Conflict Resolution / Winning Over a Hostile Staff
Heated moments can often arise when a group is working together under stressful conditions. However, depending on an employee's temperament, confrontations can occur even on the best of days. No matter who is at fault, it is up to the leader to resolve conflicts on the team. Whereas debate is healthy, conflict leads only to lowered morale. Often, a conflict involving only one subordinate can affect the entire team, galvanizing employees against the leader.
To resolve a conflict, use these steps:
The employee who initiated the conflict is likely in a very excitable, volatile state. If you are in the same condition, the chances of coming to a resolution are very small. You must remain in control of the situation and avoid giving the employee the sometimes-desired reaction of seeing you shaken.
If the conflict was initiated in front of other group members, ask the employee to go with you to your office or a conference room to discuss the conflict out of the way of prying eyes and ears. The less disturbance the conflict creates for the group, the better.
When an employee feels strongly enough about something to act out, he may cloud the issue by making far-flung accusations and ultimatums. You need to get to the heart of the matter and find out what is really upsetting him. For example, an employee may personally attack your character because he is upset about his salary. Although you may think that he just dislikes you, the real issue is that he dislikes his salary.
Don't dance around the issues. Now is the time to engage in the conflict and acknowledge any correct facts presented by the angry party. Then either agree or disagree with the party. In the example given in step 3, a leader might say, "You're right, your work is worth a lot more, but you haven't been here very long. You haven't even been through a yearly review yet."
Work with the individual to figure out how to change his or her belief that there is a problem. Or if there really is a problem, work on how to alleviate that problem. You might ask the employee how he or she would solve the situation or what he or she would do differently to avoid the problem in the future. Again, to use the example in step 3, a leader might ask the employee to list the reasons his salary should be increased and ask the employee to make a convincing case for an early increase.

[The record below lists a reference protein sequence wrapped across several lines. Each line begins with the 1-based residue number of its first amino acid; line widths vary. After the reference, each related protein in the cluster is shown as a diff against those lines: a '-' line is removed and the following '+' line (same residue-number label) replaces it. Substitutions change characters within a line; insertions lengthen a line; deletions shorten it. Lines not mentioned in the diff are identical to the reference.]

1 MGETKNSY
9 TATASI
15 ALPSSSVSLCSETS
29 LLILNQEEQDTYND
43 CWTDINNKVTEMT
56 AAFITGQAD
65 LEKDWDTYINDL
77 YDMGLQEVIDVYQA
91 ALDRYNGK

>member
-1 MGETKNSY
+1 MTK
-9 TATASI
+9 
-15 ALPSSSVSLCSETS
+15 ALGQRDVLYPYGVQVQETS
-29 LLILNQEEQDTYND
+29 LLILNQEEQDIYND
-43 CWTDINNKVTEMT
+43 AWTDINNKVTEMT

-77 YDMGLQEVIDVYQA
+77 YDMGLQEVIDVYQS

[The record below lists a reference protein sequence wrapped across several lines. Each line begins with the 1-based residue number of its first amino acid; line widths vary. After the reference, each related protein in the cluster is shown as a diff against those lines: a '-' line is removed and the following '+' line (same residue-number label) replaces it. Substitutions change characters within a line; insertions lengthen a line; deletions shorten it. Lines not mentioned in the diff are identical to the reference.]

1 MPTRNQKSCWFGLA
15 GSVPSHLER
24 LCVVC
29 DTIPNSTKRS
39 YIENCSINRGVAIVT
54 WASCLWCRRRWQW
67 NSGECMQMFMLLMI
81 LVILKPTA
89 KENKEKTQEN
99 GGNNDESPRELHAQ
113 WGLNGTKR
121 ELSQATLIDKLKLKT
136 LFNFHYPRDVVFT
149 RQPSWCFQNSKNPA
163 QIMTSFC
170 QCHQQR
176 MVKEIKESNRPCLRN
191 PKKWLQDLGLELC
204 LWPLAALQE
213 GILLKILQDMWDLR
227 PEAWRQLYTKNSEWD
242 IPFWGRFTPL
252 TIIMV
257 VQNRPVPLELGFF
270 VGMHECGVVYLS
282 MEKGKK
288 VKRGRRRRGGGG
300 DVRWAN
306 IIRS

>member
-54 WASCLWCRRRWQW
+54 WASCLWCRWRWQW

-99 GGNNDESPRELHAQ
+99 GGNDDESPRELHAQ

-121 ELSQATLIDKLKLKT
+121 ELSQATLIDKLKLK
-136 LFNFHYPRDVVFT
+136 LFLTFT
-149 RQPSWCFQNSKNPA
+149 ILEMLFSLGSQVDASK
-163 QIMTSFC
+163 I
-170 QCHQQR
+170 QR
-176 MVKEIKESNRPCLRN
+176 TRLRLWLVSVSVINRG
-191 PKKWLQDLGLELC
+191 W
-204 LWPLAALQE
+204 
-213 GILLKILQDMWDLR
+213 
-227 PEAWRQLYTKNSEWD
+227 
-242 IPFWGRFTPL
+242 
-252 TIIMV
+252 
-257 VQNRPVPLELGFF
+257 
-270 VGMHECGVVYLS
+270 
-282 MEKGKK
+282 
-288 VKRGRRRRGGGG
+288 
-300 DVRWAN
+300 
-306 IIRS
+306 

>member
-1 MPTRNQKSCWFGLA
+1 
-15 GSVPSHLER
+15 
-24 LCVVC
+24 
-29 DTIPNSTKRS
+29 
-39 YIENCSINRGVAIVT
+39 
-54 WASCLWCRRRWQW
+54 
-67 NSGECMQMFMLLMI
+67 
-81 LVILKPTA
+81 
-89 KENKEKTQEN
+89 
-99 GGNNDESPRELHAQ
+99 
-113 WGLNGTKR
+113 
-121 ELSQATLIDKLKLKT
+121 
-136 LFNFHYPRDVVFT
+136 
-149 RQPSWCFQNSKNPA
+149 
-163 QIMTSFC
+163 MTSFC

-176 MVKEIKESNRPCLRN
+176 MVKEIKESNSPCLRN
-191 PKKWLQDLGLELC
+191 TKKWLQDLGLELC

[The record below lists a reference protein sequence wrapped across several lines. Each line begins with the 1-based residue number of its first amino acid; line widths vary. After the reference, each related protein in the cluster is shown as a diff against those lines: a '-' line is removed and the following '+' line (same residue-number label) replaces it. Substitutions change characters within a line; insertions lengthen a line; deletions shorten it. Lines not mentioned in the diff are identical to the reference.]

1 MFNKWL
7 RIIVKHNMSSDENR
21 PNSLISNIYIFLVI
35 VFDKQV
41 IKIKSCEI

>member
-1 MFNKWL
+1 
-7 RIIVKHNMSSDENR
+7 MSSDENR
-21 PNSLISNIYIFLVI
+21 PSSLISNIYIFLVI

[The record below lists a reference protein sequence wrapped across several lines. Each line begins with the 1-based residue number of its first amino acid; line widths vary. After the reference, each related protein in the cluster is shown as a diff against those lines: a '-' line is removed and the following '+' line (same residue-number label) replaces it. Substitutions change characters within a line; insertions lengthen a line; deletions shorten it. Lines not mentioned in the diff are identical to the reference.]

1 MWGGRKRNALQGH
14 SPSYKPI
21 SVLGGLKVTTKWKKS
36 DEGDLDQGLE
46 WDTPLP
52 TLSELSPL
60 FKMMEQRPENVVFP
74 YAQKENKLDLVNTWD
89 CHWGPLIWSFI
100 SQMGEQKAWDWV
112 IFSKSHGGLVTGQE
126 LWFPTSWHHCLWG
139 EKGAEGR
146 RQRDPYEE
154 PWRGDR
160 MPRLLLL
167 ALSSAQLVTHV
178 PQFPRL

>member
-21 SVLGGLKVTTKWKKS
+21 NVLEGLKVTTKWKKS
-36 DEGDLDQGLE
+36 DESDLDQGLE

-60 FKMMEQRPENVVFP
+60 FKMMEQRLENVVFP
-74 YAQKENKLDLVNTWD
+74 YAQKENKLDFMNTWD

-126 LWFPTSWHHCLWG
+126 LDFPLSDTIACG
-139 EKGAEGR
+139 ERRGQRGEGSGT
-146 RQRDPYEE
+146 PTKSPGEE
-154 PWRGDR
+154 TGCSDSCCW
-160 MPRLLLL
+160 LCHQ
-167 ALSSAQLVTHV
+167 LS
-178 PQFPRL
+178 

If you are a new leader or are heading up a group that has just gone through a restructuring or layoffs, you are likely to encounter a hostile staff. In addition to giving their skills and talents, people often make an emotional investment in their work environment. They get used to a particular routine or niche. They get very close to the individuals with whom they work. They also often feel as if they know more about the business than the leaders do. When that world is rocked, they can become hostile toward the leadership. For example, an individual has been working in the same department for five years. Recently his company was bought by a competitor and his department was downsized. The remaining department was reorganized into a different division and he lost several coworkers. The employee in question probably isn't thinking that the reorganization and layoffs have made the company leaner and stronger. He is thinking that things were fine the way they were and good friends are now out of a job.
Getting a hostile staff to understand new organizational goals and to return to productivity can be extremely difficult. A hostile staff delivers conflict on a grand scale, but many of the steps for dealing with individual conflict (listed previously) also apply.
Additionally, the following may help:
Get the group together and let them know that they are still there because of their skills and professionalism.
Help the group to recommit to old or new organizational roles by restating them and underscoring how the team will contribute to them in the future.
Reward the group in some way. Have an offsite bowling party or take the entire staff to a movie.
Take the time to talk to individuals on the team. You may find that when you talk to them one-on-one, employees have a hard time being as hostile as they are when in a group. Connect with each individual about something positive.
Give the group time to heal. Company upheaval is a difficult time. Once the dust settles, employees will often resettle into a new routine.